PPP to end upcoming metro drought

10 February 2023
The Muscat Metro is the latest metro project to show signs of progress in the GCC

Colin Foreman

If the Riyadh Metro opens as reportedly planned at the end of this year, it will be the first time in over a decade that there will not be a metro project under construction in the GCC.

The hope for the construction industry is that the upcoming period of inactivity will be short-lived, with plans for metro projects in Dubai, Bahrain and now Muscat.

On 5 February, Oman’s Ministry of Transport, Communications & Information Technology opened one financial bid for the contract to prepare a pre-feasibility outline for the first phase of its planned Muscat Metro network.

The Muscat Metro has long been discussed, and the tender for the preliminary consultancy work is a major step as it signals the government’s ambition to deliver the project.

Other planned metro projects are at a more advanced stage. In Bahrain, the Ministry of Transport & Communications plans to issue tender documents for the upcoming metro scheme in the first quarter of 2023. A total of 11 companies submitted prequalification documents to tender for the upcoming project in early 2022.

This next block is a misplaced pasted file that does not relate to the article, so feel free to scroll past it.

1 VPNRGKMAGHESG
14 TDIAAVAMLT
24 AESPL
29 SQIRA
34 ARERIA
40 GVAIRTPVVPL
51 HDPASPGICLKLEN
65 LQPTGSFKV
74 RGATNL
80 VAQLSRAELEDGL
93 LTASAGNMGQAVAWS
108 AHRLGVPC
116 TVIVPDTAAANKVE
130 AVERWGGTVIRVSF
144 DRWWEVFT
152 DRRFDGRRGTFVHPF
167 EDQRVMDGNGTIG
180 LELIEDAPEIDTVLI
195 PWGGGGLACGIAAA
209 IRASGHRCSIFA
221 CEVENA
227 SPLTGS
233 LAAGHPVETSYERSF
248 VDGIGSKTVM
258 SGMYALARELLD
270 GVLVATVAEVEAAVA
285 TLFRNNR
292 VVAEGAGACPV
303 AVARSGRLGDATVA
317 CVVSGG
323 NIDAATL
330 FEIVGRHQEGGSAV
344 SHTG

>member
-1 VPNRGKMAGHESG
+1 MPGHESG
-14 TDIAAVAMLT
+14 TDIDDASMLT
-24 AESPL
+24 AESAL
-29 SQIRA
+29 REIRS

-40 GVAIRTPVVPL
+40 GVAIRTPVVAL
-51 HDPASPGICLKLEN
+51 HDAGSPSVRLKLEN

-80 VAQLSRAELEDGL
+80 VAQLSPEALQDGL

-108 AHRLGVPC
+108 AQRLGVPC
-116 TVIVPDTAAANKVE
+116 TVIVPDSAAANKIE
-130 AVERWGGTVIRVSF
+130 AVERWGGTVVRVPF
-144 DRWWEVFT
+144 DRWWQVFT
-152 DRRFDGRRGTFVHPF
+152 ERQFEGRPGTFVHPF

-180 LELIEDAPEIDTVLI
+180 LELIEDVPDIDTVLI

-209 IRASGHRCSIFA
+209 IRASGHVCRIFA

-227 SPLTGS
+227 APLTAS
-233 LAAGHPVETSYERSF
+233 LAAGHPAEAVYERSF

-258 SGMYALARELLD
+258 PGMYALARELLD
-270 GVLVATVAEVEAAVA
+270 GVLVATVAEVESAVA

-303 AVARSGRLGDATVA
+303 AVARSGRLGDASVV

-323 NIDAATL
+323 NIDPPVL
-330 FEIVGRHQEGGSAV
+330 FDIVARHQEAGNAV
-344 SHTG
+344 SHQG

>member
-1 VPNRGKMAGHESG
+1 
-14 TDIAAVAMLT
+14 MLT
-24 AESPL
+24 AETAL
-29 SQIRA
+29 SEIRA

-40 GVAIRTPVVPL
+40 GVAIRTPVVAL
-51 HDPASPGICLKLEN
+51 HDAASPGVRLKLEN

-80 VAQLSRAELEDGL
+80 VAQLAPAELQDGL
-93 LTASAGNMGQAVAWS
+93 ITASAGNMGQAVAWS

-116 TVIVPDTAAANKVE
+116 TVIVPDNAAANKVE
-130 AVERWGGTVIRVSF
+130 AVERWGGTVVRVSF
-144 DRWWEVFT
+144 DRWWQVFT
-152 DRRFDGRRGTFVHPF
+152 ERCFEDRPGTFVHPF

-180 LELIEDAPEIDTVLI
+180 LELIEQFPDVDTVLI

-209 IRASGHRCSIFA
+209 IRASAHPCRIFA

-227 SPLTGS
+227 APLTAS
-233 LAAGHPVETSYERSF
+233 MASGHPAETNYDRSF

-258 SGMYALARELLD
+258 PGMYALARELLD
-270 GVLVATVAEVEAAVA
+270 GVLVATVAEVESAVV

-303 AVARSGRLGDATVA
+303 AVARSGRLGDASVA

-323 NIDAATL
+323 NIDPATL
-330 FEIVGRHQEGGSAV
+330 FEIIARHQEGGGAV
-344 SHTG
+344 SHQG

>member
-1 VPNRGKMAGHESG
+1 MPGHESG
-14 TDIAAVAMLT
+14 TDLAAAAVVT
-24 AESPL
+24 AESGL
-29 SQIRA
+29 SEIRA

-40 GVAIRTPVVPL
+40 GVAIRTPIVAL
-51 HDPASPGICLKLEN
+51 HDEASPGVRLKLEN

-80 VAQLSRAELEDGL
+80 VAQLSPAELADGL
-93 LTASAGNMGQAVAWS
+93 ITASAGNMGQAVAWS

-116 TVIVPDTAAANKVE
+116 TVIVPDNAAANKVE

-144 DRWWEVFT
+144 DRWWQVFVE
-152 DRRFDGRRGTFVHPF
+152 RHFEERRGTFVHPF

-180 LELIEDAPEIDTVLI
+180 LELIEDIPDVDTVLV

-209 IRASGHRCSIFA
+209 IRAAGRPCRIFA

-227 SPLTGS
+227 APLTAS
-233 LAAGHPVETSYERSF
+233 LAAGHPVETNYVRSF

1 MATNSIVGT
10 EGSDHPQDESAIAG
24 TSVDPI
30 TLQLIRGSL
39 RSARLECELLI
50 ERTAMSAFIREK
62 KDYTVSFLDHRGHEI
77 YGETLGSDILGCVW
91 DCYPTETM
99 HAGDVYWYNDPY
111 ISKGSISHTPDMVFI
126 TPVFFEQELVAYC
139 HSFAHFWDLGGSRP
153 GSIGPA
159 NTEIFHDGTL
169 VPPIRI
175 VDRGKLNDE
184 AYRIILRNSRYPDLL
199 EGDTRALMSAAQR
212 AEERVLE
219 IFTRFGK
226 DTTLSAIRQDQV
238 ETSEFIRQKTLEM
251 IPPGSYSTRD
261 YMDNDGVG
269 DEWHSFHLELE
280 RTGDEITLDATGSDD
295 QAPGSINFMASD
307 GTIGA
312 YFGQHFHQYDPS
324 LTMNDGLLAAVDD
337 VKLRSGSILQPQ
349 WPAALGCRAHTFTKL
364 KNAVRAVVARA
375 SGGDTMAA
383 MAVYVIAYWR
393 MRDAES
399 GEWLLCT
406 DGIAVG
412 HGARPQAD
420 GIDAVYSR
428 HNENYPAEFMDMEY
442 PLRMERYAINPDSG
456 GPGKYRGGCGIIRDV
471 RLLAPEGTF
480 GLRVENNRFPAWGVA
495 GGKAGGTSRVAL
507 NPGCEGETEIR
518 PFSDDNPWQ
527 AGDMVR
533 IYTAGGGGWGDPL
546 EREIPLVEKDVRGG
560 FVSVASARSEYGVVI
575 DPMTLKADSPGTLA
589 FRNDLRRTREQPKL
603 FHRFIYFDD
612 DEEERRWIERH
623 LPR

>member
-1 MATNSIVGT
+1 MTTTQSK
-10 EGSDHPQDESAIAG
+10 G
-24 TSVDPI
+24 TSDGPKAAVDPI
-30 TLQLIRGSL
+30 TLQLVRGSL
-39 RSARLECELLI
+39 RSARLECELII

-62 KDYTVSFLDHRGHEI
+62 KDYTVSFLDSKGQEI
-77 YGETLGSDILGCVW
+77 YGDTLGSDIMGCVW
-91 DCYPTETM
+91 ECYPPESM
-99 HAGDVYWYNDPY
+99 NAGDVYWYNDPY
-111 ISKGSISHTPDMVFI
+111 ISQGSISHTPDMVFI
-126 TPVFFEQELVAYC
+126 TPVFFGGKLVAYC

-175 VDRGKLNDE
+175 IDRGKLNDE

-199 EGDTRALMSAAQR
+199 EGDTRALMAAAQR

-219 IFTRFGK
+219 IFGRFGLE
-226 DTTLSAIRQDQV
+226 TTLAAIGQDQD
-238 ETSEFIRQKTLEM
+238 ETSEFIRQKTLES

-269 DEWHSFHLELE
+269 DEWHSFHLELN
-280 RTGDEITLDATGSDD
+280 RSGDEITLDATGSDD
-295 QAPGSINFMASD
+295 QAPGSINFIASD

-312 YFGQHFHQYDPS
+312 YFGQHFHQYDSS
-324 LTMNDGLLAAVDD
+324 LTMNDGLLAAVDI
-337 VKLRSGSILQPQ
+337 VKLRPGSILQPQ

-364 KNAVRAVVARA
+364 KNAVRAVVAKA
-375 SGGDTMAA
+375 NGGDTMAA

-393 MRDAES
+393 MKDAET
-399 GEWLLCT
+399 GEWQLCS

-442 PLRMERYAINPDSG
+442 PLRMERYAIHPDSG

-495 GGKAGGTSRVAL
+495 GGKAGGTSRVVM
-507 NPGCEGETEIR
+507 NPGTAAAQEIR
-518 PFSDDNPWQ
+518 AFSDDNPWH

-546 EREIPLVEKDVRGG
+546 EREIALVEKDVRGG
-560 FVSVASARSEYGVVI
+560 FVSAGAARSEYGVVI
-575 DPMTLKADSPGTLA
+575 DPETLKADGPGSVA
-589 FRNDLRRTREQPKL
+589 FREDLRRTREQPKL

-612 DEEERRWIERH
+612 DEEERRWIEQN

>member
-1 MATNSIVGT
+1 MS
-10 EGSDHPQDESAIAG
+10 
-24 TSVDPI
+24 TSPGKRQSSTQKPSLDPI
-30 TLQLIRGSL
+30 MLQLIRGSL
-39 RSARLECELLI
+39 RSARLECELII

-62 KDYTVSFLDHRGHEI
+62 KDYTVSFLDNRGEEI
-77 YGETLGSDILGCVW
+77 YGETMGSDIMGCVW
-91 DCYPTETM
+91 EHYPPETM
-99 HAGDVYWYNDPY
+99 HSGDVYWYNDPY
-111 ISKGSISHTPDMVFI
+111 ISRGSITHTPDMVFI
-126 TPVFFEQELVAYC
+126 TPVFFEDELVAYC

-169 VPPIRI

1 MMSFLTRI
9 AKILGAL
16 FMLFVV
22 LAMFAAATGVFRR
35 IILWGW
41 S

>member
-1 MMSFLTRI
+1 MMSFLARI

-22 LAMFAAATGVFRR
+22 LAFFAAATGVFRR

In Dubai, the Roads & Transport Authority is expected to issue expressions of interest to extend its existing metro network. Now known as the Blue Line, the project involves building extensions to the current Red and Green lines connecting to Mirdif City Centre and Dubai Academic City.

In Doha, there are plans to extend the Red, Green and Gold lines. The projects involve building 10 new stations each for the Green and Gold lines and as many as 15 to 20 stations for the Red Line. In 2022, Qatar Rail indicated that it was preparing to invite firms to bid for contracts to provide project management consultancy (PMC) for the project. 

While the Doha Metro projects are likely to be funded directly by the government, the Dubai and Bahrain projects are expected to be delivered as public-private partnerships (PPP).

PPP could also be an option for Muscat, and the business case for using the private sector will strengthen considerably if the Bahrain and Dubai projects move ahead as planned.  

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